Fluvial Design Guide - Chapter 1

Design of works in the fluvial environment


1.3 Fluvial design process

1.3.1 Overview

The fluvial design process is objective-led. The need for design is usually identified from an inadequate standard of performance, operational inefficiency or an asset reaching the end of its life. The design process commences by:

  • understanding and defining the performance objectives of the asset;
  • identifying an optimum solution for achieving these objectives;
  • presenting these in such a way that the asset can be built and managed over its design life (see Section 1.4.4).

Once the design objectives are clearly defined, the nest step is to assess the current and expected future performance of the system in the light of these objectives. This may involve surveys, investigations and assessment of historic records. If the need for intervention to achieve a new performance standard is identified, options for achieving this are then developed and assessed to identify the preferred solution. The preferred option is then designed in sufficient detail to enable its implementation. Although the design process finishes before the implementation, it must provide information to:

  • allow the asset to be constructed;
  • guide its operation, maintenance, future upgrading and decommissioning.

Designing in the fluvial environment involves interaction with many people who have varied interests concerning the natural, managed and built environments. Understanding their needs and incorporating these into the process is crucial to achieving solutions that are appropriate and acceptable. The supporting consultation, risk and data management processes are discussed further in Section 1.3.3.

1.3.2 Achieving the design product

To achieve a successful design within this challenging environment, the following important aspects need to be managed properly:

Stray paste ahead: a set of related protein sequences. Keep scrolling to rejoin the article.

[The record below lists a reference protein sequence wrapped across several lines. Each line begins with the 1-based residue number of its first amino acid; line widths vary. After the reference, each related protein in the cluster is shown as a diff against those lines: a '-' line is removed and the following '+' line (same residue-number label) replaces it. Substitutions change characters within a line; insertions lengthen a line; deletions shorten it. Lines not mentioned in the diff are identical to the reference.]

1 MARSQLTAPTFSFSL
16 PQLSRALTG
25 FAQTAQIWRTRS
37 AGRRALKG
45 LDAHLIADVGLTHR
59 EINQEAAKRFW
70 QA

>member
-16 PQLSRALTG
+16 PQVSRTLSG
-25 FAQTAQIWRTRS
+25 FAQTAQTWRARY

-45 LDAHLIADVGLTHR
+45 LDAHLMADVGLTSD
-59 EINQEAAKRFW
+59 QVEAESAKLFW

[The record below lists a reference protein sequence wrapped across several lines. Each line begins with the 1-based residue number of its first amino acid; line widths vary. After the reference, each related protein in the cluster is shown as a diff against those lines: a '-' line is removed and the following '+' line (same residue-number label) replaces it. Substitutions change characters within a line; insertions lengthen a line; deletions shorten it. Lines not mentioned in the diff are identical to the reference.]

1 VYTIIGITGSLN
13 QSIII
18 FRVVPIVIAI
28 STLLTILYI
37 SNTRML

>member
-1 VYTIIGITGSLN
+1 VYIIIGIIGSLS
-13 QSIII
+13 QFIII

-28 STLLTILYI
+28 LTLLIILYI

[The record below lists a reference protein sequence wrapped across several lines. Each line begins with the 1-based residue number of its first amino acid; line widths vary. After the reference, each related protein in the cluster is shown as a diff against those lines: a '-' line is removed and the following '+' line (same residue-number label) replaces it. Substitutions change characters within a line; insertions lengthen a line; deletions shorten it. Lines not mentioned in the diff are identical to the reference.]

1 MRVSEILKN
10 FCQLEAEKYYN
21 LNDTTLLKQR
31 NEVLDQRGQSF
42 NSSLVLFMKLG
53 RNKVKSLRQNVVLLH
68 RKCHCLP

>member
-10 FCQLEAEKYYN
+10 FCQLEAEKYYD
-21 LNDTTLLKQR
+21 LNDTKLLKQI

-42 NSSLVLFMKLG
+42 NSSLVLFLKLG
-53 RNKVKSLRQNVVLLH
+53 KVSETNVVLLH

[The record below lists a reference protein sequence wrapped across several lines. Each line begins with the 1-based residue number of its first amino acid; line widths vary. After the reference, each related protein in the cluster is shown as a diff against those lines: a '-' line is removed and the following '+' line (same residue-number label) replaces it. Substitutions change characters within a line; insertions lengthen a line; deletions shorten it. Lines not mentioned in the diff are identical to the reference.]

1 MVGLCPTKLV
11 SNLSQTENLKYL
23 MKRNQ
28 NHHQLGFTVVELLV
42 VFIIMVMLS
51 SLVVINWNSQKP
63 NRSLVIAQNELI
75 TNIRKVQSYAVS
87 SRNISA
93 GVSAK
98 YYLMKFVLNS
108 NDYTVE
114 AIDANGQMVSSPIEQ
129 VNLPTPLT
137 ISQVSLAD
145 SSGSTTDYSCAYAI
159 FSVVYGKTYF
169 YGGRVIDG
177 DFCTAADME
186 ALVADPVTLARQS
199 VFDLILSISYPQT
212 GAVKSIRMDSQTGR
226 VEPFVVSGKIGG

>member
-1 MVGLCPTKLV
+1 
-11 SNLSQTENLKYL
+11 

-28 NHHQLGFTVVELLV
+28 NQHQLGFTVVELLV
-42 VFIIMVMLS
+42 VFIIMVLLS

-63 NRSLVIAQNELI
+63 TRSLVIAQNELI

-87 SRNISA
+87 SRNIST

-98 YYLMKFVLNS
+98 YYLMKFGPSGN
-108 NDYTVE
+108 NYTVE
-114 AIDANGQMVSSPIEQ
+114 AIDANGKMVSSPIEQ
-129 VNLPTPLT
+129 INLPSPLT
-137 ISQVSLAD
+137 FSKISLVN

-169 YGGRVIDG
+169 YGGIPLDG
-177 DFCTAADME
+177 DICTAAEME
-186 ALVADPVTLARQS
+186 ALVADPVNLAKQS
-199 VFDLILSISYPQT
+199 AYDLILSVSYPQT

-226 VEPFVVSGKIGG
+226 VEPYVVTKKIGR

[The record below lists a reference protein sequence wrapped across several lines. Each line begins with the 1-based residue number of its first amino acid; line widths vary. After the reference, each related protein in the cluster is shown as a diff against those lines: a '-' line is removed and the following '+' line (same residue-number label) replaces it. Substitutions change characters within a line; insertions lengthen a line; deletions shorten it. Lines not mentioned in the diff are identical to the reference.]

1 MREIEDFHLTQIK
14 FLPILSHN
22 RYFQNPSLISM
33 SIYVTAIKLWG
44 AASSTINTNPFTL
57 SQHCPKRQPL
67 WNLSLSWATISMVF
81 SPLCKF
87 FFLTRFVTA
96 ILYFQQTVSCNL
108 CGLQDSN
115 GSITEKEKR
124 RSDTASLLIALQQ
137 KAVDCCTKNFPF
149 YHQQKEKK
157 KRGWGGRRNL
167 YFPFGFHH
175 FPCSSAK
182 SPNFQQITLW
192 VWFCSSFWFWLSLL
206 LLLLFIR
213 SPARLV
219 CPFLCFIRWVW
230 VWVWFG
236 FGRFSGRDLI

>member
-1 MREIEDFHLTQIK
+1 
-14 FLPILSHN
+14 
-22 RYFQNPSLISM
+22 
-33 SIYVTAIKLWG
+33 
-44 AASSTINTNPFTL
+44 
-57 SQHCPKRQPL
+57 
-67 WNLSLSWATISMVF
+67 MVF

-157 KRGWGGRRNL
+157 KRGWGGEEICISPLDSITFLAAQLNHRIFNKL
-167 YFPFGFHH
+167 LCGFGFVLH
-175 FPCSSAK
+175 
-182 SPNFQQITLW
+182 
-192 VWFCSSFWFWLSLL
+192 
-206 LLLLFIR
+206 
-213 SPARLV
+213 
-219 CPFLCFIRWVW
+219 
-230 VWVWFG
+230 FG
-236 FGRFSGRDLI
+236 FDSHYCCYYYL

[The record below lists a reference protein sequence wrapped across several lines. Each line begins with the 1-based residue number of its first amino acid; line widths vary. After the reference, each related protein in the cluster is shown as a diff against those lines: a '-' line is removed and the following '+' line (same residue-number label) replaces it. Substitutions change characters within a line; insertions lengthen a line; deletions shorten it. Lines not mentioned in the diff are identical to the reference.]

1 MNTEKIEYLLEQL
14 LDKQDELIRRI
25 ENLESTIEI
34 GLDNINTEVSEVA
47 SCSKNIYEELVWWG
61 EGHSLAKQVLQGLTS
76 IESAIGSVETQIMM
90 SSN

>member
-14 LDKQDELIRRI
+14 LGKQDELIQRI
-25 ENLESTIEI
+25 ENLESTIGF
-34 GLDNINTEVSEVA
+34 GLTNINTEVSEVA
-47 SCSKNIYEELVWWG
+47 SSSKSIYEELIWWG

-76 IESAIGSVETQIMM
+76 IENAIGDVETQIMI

• performance objectives;
  • design development;
  • design outputs.

These three aspects are covered in more detail in Box 1.1.

Box 1.1 Important aspects in fluvial design

Performance objectives

Once the need for intervention is identified, it is important to capture this in a set of performance objectives (if they do not exist already) that set the higher level focus of the design decisions and outputs, and the benchmark against which the implemented solutions will be evaluated. Examples of these for a new sluice structure could include the ability to pass a particular flow for a given head and the facility to allow migration of particular fish species.

Design development

This aspect is an iterative process of identification of approaches and the development of the preferred solution. It involves three main processes (see right).

The design development process requires an appropriate balance between fact-finding, analyses, value engineering and associated iterations on the one hand, and moving towards a preferred solution on the other. The defining principle here is obtaining enough information to enable design decisions to be made with an acceptable level of certainty.